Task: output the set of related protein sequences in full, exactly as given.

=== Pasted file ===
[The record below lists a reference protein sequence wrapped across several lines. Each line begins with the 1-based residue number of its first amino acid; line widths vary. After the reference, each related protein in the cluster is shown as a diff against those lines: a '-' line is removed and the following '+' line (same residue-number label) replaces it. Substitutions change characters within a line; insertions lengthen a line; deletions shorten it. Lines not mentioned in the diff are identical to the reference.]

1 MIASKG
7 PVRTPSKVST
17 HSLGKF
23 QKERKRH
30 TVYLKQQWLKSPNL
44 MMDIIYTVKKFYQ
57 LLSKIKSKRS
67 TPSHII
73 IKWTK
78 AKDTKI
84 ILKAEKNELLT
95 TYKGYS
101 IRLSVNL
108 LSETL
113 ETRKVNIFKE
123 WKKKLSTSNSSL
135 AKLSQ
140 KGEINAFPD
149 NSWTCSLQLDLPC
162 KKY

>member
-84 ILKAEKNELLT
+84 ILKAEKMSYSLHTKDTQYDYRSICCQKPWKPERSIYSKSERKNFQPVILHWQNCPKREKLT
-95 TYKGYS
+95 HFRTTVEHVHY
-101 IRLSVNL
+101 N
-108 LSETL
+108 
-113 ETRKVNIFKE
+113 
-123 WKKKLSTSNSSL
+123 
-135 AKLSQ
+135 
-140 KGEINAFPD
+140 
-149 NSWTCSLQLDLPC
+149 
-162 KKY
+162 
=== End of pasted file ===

[The record below lists a reference protein sequence wrapped across several lines. Each line begins with the 1-based residue number of its first amino acid; line widths vary. After the reference, each related protein in the cluster is shown as a diff against those lines: a '-' line is removed and the following '+' line (same residue-number label) replaces it. Substitutions change characters within a line; insertions lengthen a line; deletions shorten it. Lines not mentioned in the diff are identical to the reference.]

1 MIASKG
7 PVRTPSKVST
17 HSLGKF
23 QKERKRH
30 TVYLKQQWLKSPNL
44 MMDIIYTVKKFYQ
57 LLSKIKSKRS
67 TPSHII
73 IKWTK
78 AKDTKI
84 ILKAEKNELLT
95 TYKGYS
101 IRLSVNL
108 LSETL
113 ETRKVNIFKE
123 WKKKLSTSNSSL
135 AKLSQ
140 KGEINAFPD
149 NSWTCSLQLDLPC
162 KKY

>member
-84 ILKAEKNELLT
+84 ILKAEKMSYSLHTKDTQYDYRSICCQKPWKPERSIYSKSERKNFQPVILHWQNCPKREKLT
-95 TYKGYS
+95 HFRTTVEHVHY
-101 IRLSVNL
+101 N
-108 LSETL
+108 
-113 ETRKVNIFKE
+113 
-123 WKKKLSTSNSSL
+123 
-135 AKLSQ
+135 
-140 KGEINAFPD
+140 
-149 NSWTCSLQLDLPC
+149 
-162 KKY
+162 